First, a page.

Jeffrey LewisPlutonium Mountain

David Hoffman and Eben Harrell have published an amazing account (“Plutonium Mountain: Inside the 17-year mission to secure a dangerous legacy of Soviet nuclear testing“) of the three operations to secure orphaned plutonium at the Semipalatinsk test site — Operations Groundhog, Matchbox and Nomad. (I had known only of Groundhog.)

Hoffman apparently had a fair amount of the story at the time he wrote the Dead Hand, but held off publishing the story until the operations were completed.  In the process, he got a bit scooped by Ellen Barry in 2011 who learned that scavengers were reopening sealed tunnels.  (Barry has also has a piece on Harrel and Hoffman monograph.)

But if you can’t be first, you can still be best — particularly if you don’t have to labor under the space constraints of a daily newspaper. Hoffman and Harrell’s monograph is a comprehensive history of the effort to secure plutonium at Semipalatinsk.  (Harrell and Hoffman also have a companion piece in the Post.)

For example, footnotes. After I read Barry’s excellent story, I was struck by the fact that the scavengers were able to pop open the tunnels. Some scavengersI wrote.  Some scavengers, indeed.  It turns out the scavengers appear to have been the very same people that sealed the tunnels in the first place:

Ristvet and other U.S. officials interviewed suspect that the scavengers were likely the same construction crews that had worked on constructing the dome the previous year. According to Ristvet, DTRA officials encountered scavengers brazenly using Degelen Mountain Enterprises mining equipment, though Ristvet could never prove that the company’s management was aware of such security breaches.

The monograph is a great read.

Comments

  1. Cheryl Rofer (History)

    And Golden Eagle! Don’t forget Operation Golden Eagle!

  2. krepon (History)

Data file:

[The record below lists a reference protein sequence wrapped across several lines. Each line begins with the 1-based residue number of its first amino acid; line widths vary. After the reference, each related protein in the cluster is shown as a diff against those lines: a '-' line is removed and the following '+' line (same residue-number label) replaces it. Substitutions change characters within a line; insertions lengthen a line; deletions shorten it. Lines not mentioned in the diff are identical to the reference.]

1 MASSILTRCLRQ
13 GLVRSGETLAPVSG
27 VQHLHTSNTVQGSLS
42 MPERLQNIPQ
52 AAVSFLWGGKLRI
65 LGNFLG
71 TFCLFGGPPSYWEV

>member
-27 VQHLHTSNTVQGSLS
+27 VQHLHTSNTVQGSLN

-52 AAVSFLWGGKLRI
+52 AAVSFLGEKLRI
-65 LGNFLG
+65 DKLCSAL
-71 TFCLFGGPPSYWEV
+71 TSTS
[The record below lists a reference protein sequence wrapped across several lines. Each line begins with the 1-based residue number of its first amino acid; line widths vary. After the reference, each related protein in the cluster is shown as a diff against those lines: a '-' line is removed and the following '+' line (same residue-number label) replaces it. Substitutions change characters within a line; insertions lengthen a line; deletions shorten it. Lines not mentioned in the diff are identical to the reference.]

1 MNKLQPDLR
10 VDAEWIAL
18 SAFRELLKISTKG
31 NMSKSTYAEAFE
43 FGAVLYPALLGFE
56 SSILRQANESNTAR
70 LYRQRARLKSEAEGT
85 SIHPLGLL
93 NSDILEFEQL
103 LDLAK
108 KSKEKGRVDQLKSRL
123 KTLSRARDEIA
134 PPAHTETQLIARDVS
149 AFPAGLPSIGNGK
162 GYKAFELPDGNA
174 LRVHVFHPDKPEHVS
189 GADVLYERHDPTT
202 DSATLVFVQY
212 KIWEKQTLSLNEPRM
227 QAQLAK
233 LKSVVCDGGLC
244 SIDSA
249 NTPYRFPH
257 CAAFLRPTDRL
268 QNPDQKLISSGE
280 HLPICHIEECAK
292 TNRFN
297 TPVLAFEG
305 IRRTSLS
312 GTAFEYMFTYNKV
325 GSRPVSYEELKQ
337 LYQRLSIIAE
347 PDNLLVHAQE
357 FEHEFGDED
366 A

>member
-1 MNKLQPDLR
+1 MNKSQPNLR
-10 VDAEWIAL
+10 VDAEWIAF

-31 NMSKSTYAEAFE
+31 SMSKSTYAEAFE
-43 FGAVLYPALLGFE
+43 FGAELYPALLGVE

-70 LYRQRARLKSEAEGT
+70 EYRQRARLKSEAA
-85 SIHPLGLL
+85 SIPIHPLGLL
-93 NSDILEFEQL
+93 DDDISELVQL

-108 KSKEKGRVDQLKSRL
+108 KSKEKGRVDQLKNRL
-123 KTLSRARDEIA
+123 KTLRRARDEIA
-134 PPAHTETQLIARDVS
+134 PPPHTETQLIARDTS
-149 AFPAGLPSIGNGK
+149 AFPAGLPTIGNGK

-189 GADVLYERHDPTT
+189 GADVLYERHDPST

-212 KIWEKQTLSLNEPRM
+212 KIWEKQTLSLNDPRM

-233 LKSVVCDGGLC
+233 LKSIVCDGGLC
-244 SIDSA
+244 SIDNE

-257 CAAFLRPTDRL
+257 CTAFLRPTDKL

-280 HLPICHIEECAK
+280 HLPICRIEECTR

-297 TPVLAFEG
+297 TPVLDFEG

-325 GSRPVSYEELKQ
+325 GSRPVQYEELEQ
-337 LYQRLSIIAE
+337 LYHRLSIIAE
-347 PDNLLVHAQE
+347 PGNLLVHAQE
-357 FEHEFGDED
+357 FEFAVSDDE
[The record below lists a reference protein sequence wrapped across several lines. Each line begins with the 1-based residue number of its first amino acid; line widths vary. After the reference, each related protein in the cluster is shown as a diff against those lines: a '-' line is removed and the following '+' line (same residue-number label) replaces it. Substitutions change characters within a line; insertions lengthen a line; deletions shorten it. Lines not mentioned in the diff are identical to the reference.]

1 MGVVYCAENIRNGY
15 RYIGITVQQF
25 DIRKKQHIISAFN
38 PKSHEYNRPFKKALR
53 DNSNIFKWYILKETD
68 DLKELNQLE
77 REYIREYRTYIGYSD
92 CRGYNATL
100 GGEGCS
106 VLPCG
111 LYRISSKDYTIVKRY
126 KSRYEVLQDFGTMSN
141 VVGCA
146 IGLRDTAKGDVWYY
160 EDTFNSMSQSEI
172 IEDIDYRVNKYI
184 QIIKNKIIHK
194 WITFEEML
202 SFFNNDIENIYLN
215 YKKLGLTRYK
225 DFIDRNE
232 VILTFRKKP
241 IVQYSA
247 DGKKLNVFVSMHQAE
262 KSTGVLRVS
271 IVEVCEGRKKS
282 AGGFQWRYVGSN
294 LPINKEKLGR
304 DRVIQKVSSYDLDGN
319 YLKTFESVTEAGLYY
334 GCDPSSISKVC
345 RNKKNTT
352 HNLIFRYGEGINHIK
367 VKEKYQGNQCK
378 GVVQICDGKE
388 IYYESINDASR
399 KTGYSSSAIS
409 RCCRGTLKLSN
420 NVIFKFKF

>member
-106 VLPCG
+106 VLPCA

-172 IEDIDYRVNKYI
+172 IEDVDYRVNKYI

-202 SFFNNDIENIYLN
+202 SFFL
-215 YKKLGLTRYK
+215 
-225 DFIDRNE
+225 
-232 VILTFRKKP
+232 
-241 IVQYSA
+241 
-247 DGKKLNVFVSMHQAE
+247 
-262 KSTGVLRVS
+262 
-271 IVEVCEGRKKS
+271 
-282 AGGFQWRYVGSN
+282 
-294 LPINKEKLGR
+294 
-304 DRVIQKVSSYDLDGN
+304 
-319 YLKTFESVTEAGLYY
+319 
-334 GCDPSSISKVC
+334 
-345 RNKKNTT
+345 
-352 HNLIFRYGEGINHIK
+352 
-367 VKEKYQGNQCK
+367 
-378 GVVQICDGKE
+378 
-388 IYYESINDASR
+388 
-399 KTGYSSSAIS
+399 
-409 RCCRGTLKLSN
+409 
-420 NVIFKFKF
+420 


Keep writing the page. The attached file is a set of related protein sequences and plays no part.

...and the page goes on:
Here’s an invitation for the thoughts of hard-core treaty opponents: Would these heroic efforts have been possible in the absence of decades of cooperative arms control and reductions, on which intrusive monitoring and Lab-to-Lab connections were built?
    MK

  3. Shawn Hughes (History)

    I think so. Consider: the true driver in the FSR is/was money. They would have had a hard row to hoe with the outright sale of fissile, so why not accept the gracious gift of US welfare, and let the Americans deal with it?
    Certainly, associations sped up the timeline, but I feel ascribing the program solely to them is in error.
    But I also don’t know what I don’t know… 😉

  4. rba (History)

    “1996-2012. The world has become safer.”

    Welp it’s 2013.

  5. Gregory Matteson (History)

    A comment and a question unrelated to the comment. The liberal MSNBC pundit has devoted a number of complete hour long shows in recent years to extolling the activities and successes of the DTRA. The effort to clean up Semipalatinsk did receive some coverage in US magazines.
    My question-comment is that there appears no obvious, sensible relationship between the detritus of hydrodynamic nuclear testing discussed in this article at either Nevada or Semipalatinsk, and the things discussed on this blog or elsewhere regarding allegations and ‘intelligence’ of such testing at the Iranian Parchin site?

    • Gregory Matteson (History)

      Er, somehow I left out the name of the MSNBC Pundit, Rachel Maddow.

    • Jeffrey (History)

      I am not sure what relationship one might expect.

      The sort of hydrodynamic tests alleged to have been conducted at Parchin were not alleged to have involved fissile material — as a hydronuclear experiment at Semipalatinsk would have.

  6. Gregory Matteson (History)

    I thought the holler about ‘cover-up’ at Parchin is that they’re concealing radiological contamination. That’s all I’ve seen discussed. Other than fissionables, I’ve seen discussions alleging that the hydrodynamic testing at Parchin was of Neutron initiators. Enlighten me: I’m under the impression that such testing by the big boys (Us and the Russians) was conducted in sacrifice areas (i.e. Nevada, and Semipalatinsk), that would be unusable afterwards for the foreseeable future. Since you can’t get the necessary parameters from your handy CRC Handbook of Chemistry and Physics, I presume the North Koreans also conducted such hydrodynamic tests.

    • Jeffrey (History)

      I’d have to look again. It’s possible — maybe depleted uranium. But the Iranians don’t have any Pu that I know about (the really nasty stuff) and I doubt there is even HEU. So, I wouldn’t expect anything really nasty. At most I’d exepect suspicious use of uranium metal. Really, really suspicious.

  7. MIIS Alum (History)

    DTRA has still got it!

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